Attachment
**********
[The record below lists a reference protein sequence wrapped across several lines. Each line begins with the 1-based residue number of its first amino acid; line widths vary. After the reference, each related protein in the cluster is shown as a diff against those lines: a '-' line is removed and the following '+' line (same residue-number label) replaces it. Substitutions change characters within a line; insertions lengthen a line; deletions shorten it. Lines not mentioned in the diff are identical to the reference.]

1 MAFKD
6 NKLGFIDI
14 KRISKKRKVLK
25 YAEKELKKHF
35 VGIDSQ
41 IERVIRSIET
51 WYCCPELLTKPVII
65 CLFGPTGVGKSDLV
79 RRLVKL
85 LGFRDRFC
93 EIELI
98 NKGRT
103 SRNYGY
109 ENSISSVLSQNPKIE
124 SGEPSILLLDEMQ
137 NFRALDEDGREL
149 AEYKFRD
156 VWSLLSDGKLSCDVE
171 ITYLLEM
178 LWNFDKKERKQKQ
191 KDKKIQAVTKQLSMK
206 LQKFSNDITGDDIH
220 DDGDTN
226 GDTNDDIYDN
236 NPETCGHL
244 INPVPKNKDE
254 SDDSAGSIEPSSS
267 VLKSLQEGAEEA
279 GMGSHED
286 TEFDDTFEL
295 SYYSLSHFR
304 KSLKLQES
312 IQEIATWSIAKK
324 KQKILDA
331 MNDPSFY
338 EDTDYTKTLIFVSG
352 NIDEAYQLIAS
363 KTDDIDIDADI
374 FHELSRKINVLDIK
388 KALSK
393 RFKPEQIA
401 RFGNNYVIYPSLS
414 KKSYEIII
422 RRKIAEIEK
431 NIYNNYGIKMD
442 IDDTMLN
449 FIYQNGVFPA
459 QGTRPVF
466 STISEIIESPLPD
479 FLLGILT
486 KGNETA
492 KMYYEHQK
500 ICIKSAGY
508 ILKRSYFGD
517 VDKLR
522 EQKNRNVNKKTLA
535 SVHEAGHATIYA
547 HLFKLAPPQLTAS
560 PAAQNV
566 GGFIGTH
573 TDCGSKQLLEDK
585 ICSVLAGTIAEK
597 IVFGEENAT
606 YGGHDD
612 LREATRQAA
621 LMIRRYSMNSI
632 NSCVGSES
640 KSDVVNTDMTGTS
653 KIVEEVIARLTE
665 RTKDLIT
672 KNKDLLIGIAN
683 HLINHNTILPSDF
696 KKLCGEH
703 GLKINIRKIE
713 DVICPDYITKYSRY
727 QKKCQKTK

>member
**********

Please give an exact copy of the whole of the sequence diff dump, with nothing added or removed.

[The record below lists a reference protein sequence wrapped across several lines. Each line begins with the 1-based residue number of its first amino acid; line widths vary. After the reference, each related protein in the cluster is shown as a diff against those lines: a '-' line is removed and the following '+' line (same residue-number label) replaces it. Substitutions change characters within a line; insertions lengthen a line; deletions shorten it. Lines not mentioned in the diff are identical to the reference.]

1 MAFKD
6 NKLGFIDI
14 KRISKKRKVLK
25 YAEKELKKHF
35 VGIDSQ
41 IERVIRSIET
51 WYCCPELLTKPVII
65 CLFGPTGVGKSDLV
79 RRLVKL
85 LGFRDRFC
93 EIELI
98 NKGRT
103 SRNYGY
109 ENSISSVLSQNPKIE
124 SGEPSILLLDEMQ
137 NFRALDEDGREL
149 AEYKFRD
156 VWSLLSDGKLSCDVE
171 ITYLLEM
178 LWNFDKKERKQKQ
191 KDKKIQAVTKQLSMK
206 LQKFSNDITGDDIH
220 DDGDTN
226 GDTNDDIYDN
236 NPETCGHL
244 INPVPKNKDE
254 SDDSAGSIEPSSS
267 VLKSLQEGAEEA
279 GMGSHED
286 TEFDDTFEL
295 SYYSLSHFR
304 KSLKLQES
312 IQEIATWSIAKK
324 KQKILDA
331 MNDPSFY
338 EDTDYTKTLIFVSG
352 NIDEAYQLIAS
363 KTDDIDIDADI
374 FHELSRKINVLDIK
388 KALSK
393 RFKPEQIA
401 RFGNNYVIYPSLS
414 KKSYEIII
422 RRKIAEIEK
431 NIYNNYGIKMD
442 IDDTMLN
449 FIYQNGVFPA
459 QGTRPVF
466 STISEIIESPLPD
479 FLLGILT
486 KGNETA
492 KMYYEHQK
500 ICIKSAGY
508 ILKRSYFGD
517 VDKLR
522 EQKNRNVNKKTLA
535 SVHEAGHATIYA
547 HLFKLAPPQLTAS
560 PAAQNV
566 GGFIGTH
573 TDCGSKQLLEDK
585 ICSVLAGTIAEK
597 IVFGEENAT
606 YGGHDD
612 LREATRQAA
621 LMIRRYSMNSI
632 NSCVGSES
640 KSDVVNTDMTGTS
653 KIVEEVIARLTE
665 RTKDLIT
672 KNKDLLIGIAN
683 HLINHNTILPSDF
696 KKLCGEH
703 GLKINIRKIE
713 DVICPDYITKYSRY
727 QKKCQKTK

>member